Top 50 Books

 

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A couple of things should become clear when browsing this list of my all-time favourite reads

(1)   I’m not what anyone would call a prolific reader of novels (only six books on the list are fiction).

(2)  My go-to genres for reading pleasure are true crime, military history and biographies/autobiographies.

Many of these listed titles I have come to think of over the years as being akin to something approaching the status of old friends. Given the not entirely light nature of some of the events described in these books one might be inclined to remark “With friends like those who needs enemies?” Yet given that some faint echo of the experience of reading these books has lingered in my sub-conconscious for this long, I’ve come to accept, at least in part, the idea that not only do we choose books but to some degree the ones we call ‘great’ also beckon and choose us.

And so it was with the door-stop sized volume occupying the #1 spot on this list. I remember it like it was only yesterday (slow dissolve to explanatory dream sequence). The year was 1981. I was waiting on the grey concrete platform of Toowong railway station, under a cloudless August sky, for a friend who was already 30 minutes late. We’d made arrangements to go to the ‘Ekka’ (Brisbane’s annual 10 day long ‘country meets city’ fair) together the previous day and it was now beginning to dawn on me my path this day might be leading in a somewhat different direction than planned.

Finally deciding to bring an end to constructing all the scenarios in my head as to why my mate hadn’t shown, I started slowly walking back up the steel-cage-enclosed (at least that’s how I remember it) platform stairs and out onto Sherwood Rd to return home. Passing a newsagent on the way, and with an unspent paper $20 note still burning a whole in my pocket, I decided to venture in and see what I could see.

In a spending spree born partly out of a desire to restore life’s balance after the dissapointing no-show, I emerged several hours (that’s right, several hours later) laden with comic books, magazines, fold-out fan megaposters (most likely of KISS) and assorted other bits of to-be-discarded-less-than-a-week-later junk plus a 600 page plus book written by a lawyer that would turn out to be the most fantastically conceived and mesmerizing work of printed word genius I had ever, and would ever, read. Looking back, that day certainly turned out to have it’s compensations!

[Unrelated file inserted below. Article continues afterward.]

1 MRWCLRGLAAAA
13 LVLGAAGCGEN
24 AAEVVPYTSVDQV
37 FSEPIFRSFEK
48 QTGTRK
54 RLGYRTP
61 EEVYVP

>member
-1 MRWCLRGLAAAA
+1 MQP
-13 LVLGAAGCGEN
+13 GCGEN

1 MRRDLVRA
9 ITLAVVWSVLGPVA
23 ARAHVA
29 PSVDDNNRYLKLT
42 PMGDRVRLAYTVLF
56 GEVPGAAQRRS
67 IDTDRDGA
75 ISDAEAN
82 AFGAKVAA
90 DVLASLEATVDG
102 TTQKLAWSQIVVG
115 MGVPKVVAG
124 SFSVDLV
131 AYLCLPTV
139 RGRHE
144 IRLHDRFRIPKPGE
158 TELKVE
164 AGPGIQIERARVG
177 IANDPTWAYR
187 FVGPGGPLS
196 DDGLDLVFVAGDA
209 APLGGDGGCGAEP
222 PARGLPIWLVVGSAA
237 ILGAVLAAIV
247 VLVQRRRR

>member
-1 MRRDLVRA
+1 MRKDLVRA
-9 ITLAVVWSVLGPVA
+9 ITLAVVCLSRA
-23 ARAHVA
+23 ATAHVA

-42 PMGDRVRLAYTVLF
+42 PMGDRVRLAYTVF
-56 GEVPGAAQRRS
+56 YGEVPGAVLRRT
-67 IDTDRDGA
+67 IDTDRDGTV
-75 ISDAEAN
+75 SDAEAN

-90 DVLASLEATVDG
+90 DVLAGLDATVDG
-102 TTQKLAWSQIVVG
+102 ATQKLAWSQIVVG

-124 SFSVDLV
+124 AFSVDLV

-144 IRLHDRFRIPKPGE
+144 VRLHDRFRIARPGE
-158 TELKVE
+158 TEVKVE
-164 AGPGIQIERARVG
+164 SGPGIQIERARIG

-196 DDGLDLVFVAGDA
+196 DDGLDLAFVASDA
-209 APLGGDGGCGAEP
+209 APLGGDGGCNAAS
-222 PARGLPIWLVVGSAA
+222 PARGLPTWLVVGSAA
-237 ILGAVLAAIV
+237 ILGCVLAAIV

Each of the books on this list has a backstory behind it as to how, from the hundreds of millions of books in circulation, it came first to my notice and then proceeded to weave an unforgettable magic square into my personal soul quilt. They are stories for another time. For the moment, it is the occasion to unveil, in all its remembered-by-me glory, the complete list of my favourite 50 reads.

1.

Published 1974

2.

Published 1970

3.

Published 1965

4.

Published 2008

5.

Published 1991

6.

Published 1985

7.

Published 2014

8.

Published 1983

9.

Published 2010

10.

Published 2006

11.

Published 1993

12.

Published 1991

13.

Published 2008

14.

Published 2007

15.

Published 2010

16.

Published 2006

17.

Published 2006

18.

Published 2006

19.

Published 1997

20.

Published 2007

21.

Published 2014

22.

Published 1995

23.

Published sometime prior to 2001, most likely  in the 1990’s.

Would be eternally grateful for anyone’s help identifying the name of this novel.

I stumled across it, of all places, on the shelf of a communal living room inside a ‘Gaigin House’ (foreigner’s shared accommodation) I was holed up in during my three-year stay in Tokyo, Japan in the early 2000’s.

I read it across about a week and the story (but not the title!) has stayed with me all this time. It concerned a malevolent super-computer-controlled skyscraper killing off the main characters of the book one by one via a series of hi-tech methods such as electrocution, squishing them between hermetically sealed doors, causing lifts to plummet and a seemingly endless variety of other devlish means. I remember it had a black and red cover, if that’s any help!

It’s definitely not Ira Levin’s SLIVER and James Kisner’s TOWER OF EVIL can also be ruled out. Any clues you might have please drop into the comments box at the bottom and help solve this near two-decades-old mystery.

24.

Published 2014

25.

Published 1995

26.

Published 2005

27.

Published 1998

28.

Published 1999

29.

Published 1982

30

Published 2012

31.

Published 1997

32.

Published 2015

33.

Published 2008

34.

Published 1976

35.

Published 1978

36.

Published 2003

37.

Published 2017

38.

Published 2017

39.

Published 2014

40.

Published 2000

41.

Published 2017

42.

Published 2015

43.

Published 1989

44.

Published 1995

45.

Published 2015

46.

Published 2002

47.

Published 2017

48.

Published 1997

49.

Published 1988

50.

Published 1897

Honourable Mentions

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